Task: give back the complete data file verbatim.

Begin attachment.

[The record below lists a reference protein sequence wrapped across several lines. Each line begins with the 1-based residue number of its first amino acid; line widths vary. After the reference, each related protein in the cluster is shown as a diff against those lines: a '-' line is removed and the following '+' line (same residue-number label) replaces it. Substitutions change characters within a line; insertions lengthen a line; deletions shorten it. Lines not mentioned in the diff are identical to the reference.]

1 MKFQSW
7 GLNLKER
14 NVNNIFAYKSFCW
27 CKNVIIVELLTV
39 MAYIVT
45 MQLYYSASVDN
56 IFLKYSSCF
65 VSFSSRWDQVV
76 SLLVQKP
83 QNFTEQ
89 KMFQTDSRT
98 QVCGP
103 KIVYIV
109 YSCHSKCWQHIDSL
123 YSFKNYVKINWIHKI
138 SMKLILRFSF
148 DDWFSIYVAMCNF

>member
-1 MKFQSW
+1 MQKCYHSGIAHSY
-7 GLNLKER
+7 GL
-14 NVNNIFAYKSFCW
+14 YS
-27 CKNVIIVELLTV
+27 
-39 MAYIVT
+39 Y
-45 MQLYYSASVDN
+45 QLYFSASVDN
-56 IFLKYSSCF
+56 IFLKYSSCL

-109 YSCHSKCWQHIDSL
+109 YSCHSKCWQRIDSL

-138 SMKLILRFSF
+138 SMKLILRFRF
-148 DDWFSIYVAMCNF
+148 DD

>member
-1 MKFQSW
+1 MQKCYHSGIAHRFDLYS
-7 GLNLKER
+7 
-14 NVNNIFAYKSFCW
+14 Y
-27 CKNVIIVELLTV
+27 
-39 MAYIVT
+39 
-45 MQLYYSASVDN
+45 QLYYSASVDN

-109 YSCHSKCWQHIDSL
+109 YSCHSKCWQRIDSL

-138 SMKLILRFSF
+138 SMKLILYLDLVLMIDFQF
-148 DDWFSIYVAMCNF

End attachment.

[The record below lists a reference protein sequence wrapped across several lines. Each line begins with the 1-based residue number of its first amino acid; line widths vary. After the reference, each related protein in the cluster is shown as a diff against those lines: a '-' line is removed and the following '+' line (same residue-number label) replaces it. Substitutions change characters within a line; insertions lengthen a line; deletions shorten it. Lines not mentioned in the diff are identical to the reference.]

1 MKFQSW
7 GLNLKER
14 NVNNIFAYKSFCW
27 CKNVIIVELLTV
39 MAYIVT
45 MQLYYSASVDN
56 IFLKYSSCF
65 VSFSSRWDQVV
76 SLLVQKP
83 QNFTEQ
89 KMFQTDSRT
98 QVCGP
103 KIVYIV
109 YSCHSKCWQHIDSL
123 YSFKNYVKINWIHKI
138 SMKLILRFSF
148 DDWFSIYVAMCNF

>member
-1 MKFQSW
+1 MQKCYHSGIAHSY
-7 GLNLKER
+7 GL
-14 NVNNIFAYKSFCW
+14 YS
-27 CKNVIIVELLTV
+27 
-39 MAYIVT
+39 Y
-45 MQLYYSASVDN
+45 QLYFSASVDN
-56 IFLKYSSCF
+56 IFLKYSSCL

-109 YSCHSKCWQHIDSL
+109 YSCHSKCWQRIDSL

-138 SMKLILRFSF
+138 SMKLILRFRF
-148 DDWFSIYVAMCNF
+148 DD

>member
-1 MKFQSW
+1 MQKCYHSGIAHRFDLYS
-7 GLNLKER
+7 
-14 NVNNIFAYKSFCW
+14 Y
-27 CKNVIIVELLTV
+27 
-39 MAYIVT
+39 
-45 MQLYYSASVDN
+45 QLYYSASVDN

-109 YSCHSKCWQHIDSL
+109 YSCHSKCWQRIDSL

-138 SMKLILRFSF
+138 SMKLILYLDLVLMIDFQF
-148 DDWFSIYVAMCNF